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Major cities most at risk of rising sea levels

  • Major cities most at risk of rising sea levels

    Climate Action Tracker, an independent scientific analysis group, ranks America’s policies as “critically insufficient” in keeping the rise of global temperatures under 2 degrees Celsius. That threshold is widely believed by the scientific community to be the tipping point for irreversible global calamities such as massive water and food shortages, catastrophic sea-level rise, and devastating spikes in disease—not to mention widespread extinctions and increased storm strengths. Despite this, the Trump administration continues to rescind federal climate policies and waive the urgency of global warming, while the Democratic National Committee (DNC) neglected to schedule a single climate-change debate for 2020 Democratic presidential candidates. Cable networks CNN and MSNBC scheduled climate forums and town halls for those candidates on Sept. 4 and 19-20, respectively.

    Of course, planetary shifts don't wait for administrative reform. A warming atmosphere and rising sea levels are already affecting extreme weather across America, from 2019's extreme summer heat waves to California forest fires to the intense flooding Hurricane Sandy wrought on New York and New Jersey. Sandy, in particular, was a landmark event: the 2012 storm caused more than 150 deaths and an estimated $72 billion in economic damages. Scientists predict that massive floods like those caused by Sandy will become commonplace in the next few decades, as rising sea levels exacerbate storms and high tides.

    To explore the places and people most at risk from higher seas, Stacker used data from Climate Central Coastal Flooding Report to rank the 30 major U.S. cities (with populations over 100,000) that will have the greatest number of residents in flood-prone areas by 2050. Based on the populations for each city determined in the 2010 U.S. Census, Climate Central researchers calculated the number of people out of those current populations living in 100-year floodplains defined by the Federal Emergency Management Agency (FEMA), as well as who will be living in those floodplains in 2050. The future projections are based on published sea-level rise projections and assume that carbon emissions will continue unrestricted (a scenario called Representative Concentration Pathway 8.5). FEMA defines a 100-year floodplain as an area with a 1% annual chance of flooding.

    Although Climate Central analyzed cities across the country, Florida sticks out as a flood-prone state. Out of the 30 cities on this list, 13 are in the Sunshine State, and eight of those cities rank in the top 10. Read on to find out which cities might be underwater within a few decades, and what those cities’ local leaders are (or aren’t) doing to address the risk.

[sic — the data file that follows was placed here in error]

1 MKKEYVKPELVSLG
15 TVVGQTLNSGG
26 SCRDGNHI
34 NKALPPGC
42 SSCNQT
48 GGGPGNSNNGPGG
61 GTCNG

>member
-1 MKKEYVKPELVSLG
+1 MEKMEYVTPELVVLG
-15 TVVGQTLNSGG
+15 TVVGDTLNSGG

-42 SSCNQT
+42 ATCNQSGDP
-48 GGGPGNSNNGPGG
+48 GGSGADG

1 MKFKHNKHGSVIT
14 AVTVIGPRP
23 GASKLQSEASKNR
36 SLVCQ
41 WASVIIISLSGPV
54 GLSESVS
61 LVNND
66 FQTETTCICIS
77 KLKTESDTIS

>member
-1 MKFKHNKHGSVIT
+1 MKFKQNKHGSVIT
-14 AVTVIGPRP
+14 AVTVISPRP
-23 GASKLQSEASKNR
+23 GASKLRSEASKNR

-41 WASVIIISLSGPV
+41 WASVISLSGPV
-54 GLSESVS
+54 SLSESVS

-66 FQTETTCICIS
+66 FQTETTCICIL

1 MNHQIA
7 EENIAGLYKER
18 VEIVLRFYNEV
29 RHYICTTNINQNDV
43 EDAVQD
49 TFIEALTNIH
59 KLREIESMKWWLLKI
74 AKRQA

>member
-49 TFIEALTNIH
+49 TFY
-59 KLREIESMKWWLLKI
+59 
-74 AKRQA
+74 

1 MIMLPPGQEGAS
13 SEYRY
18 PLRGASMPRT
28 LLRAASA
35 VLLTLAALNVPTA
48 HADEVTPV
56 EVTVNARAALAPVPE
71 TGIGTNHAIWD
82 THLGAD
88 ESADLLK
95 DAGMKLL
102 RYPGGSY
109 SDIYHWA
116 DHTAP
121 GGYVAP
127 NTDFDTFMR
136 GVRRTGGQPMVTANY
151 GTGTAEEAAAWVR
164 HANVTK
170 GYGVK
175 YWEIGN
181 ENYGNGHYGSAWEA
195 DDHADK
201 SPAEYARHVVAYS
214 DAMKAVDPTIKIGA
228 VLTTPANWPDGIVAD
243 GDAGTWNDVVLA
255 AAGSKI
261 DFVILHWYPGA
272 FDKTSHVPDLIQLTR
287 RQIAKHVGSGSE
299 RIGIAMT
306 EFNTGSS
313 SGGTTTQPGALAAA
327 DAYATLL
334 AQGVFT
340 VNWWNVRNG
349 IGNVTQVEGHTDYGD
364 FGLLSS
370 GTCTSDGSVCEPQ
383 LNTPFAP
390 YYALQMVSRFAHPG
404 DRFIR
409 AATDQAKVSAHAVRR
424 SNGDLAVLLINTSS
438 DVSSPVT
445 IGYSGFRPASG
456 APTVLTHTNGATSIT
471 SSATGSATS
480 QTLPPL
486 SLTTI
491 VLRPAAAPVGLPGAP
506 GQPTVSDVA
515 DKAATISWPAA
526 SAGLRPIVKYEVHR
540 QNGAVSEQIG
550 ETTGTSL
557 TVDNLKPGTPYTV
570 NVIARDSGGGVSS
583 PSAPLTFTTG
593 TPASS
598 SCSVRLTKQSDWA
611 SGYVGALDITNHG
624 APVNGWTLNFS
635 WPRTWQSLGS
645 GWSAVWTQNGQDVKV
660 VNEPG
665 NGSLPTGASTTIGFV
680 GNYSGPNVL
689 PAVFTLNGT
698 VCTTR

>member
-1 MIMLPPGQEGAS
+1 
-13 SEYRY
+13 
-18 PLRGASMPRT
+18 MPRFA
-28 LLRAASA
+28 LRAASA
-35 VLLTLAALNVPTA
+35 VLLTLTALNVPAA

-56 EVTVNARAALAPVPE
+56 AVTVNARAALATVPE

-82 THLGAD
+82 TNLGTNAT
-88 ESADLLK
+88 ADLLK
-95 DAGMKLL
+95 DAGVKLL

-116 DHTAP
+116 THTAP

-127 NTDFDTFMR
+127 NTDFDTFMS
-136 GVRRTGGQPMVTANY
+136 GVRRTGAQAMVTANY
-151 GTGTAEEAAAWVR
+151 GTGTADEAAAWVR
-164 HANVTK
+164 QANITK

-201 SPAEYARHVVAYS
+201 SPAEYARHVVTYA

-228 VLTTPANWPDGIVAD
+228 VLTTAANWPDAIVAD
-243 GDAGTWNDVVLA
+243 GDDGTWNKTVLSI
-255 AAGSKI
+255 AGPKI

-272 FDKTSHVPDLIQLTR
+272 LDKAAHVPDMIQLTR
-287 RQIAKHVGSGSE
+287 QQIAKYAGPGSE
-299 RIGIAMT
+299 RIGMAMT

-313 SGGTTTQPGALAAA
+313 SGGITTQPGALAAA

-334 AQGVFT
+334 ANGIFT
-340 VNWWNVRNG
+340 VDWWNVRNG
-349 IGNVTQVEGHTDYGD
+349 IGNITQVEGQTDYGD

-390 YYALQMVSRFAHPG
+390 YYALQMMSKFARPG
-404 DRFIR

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  • #30. Stamford, CT

    - Population in 100-year flood zones by 2050: 7,260 (5.9% of current population)
    - Population currently in 100-year flood zones: 1,692 (1.4% of current population; rank #28)
    - Change in population exposed, 2015 to 2050: 5,568 (329.1% increase; rank #4)
    - Current population (2010): 122,626

    Since the city was first settled in the 17th century, Stamford has faced flooding from Long Island Sound. Although the U.S. Army Corps constructed a hurricane protection barrier system around the harbor in the 1960s, the city is still at risk from heavy storms. Thirty-two students in 2018 had to be rescued from a stuck public school bus after torrential rain caused the streets to flood.

  • #29. Bridgeport, CT

    - Population in 100-year flood zones by 2050: 7,424 (5.1% of current population)
    - Population currently in 100-year flood zones: 2,064 (1.4% of current population; rank #27)
    - Change in population exposed, 2015 to 2050: 5,360 (259.7% increase; rank #5)
    - Current population (2010): 144,229

    Connecticut’s largest city is a historic seaport. It sits at the mouth of the Pequonnock River on Long Island Sound. In 2011, Hurricane Irene caused power outages and flooding across the city, with the storm surge entering and rising at a speed that one witness compared to a tsunami. City officials faced criticism from Bridgeport residents for failing to respond as storms have racked up millions in damages.

  • #28. Philadelphia, PA

    - Population in 100-year flood zones by 2050: 8,457 (0.6% of current population)
    - Population currently in 100-year flood zones: 5,335 (0.3% of current population; rank #24)
    - Change in population exposed, 2015 to 2050: 3,122 (58.5% increase; rank #14)
    - Current population (2010): 1.5 million

    Although Philadelphia is located further inland than many other metros on this list, its proximity to the Delaware River puts Pennsylvania’s largest city at risk from storm surges and rising tide levels. One large July 2019 storm caused flooding across the city and forecasted trials to come, according to David Murrell of Philadelphia Magazine. Murrell noted that, while the current record for high-tide flood days in Philly is 12, NOAA estimates that the figure could rise to 30 in 2030 and more than 100 by 2050.

  • #27. Newport News, VA

    - Population in 100-year flood zones by 2050: 11,375 (6.3% of current population)